The Bank of Canada raised its policy rate by 50bp to 1.5%, as widely expected. The accompanying statement showed the central bank is laser focused on inflation, commenting that almost 70% of the CPI basket is running in excess of 3% and rising, meaning that "the risk of elevated inflation becoming entrenched has risen." At the same time, Canada's economy is "strong" and is "clearly operating in excess demand". Consequently "interest rates will need to rise further" with the BoC “prepared to act more forcefully if needed”.
A strong economy, booming jobs market, and elevated inflation argue for another "forceful" 50bp hike at the next meeting and probably the meeting after that. We certainly see greater upside for BoC rates than for the Fed funds rate in the US with the Canadian economy experiencing an even hotter jobs market and property market than in the US while the economy is additionally boosted by its strong commodity producing sectors.
We see the Bank of Canada hiking rates to 3.5% in early 2023, above the 2-3% “neutral range” suggested by some officials. Nonetheless, as in the US, the harder and faster you go to try and get a grip on inflation, the greater the chance of an adverse reaction in the economy. Moreover, the Bank of Canada has tended to move rates more frequently than the US, such as upwards in 2010 and downwards in 2015. Given this we see a strong likelihood that the BoC will start to move the policy rate back towards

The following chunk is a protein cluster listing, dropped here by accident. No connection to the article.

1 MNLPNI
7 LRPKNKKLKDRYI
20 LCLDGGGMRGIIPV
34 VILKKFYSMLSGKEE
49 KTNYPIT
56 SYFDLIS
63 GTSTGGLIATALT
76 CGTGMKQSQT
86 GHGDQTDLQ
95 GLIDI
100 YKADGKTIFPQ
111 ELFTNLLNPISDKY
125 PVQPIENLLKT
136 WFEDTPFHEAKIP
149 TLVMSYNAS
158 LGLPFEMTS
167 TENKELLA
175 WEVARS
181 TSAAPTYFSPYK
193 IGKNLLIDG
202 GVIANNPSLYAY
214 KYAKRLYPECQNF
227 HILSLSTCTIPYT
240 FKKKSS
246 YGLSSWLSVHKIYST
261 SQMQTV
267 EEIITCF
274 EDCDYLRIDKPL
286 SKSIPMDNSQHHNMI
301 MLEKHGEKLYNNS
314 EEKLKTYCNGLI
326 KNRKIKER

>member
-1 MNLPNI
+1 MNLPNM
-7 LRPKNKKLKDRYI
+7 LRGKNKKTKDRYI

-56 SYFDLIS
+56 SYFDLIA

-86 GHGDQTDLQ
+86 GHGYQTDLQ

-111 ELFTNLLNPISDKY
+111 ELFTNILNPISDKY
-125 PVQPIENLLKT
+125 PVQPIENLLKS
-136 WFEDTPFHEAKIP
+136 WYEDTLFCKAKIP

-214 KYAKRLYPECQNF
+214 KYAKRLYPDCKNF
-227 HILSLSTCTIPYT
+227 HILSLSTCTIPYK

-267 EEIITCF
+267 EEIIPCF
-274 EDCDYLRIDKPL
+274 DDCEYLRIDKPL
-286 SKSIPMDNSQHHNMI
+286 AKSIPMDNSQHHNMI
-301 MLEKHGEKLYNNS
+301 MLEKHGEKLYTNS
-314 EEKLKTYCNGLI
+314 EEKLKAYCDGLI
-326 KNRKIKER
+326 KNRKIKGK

Looking ahead, the notion of fast tightening by the BoC – we expect two more 50bp hikes in July and September – is set to prove supportive for CAD, both in the short-term by offsetting USD appreciation and in the longer term by driving USD/CAD sustainably below 1.25 in the second half of the year, when the USD strength may start to fade.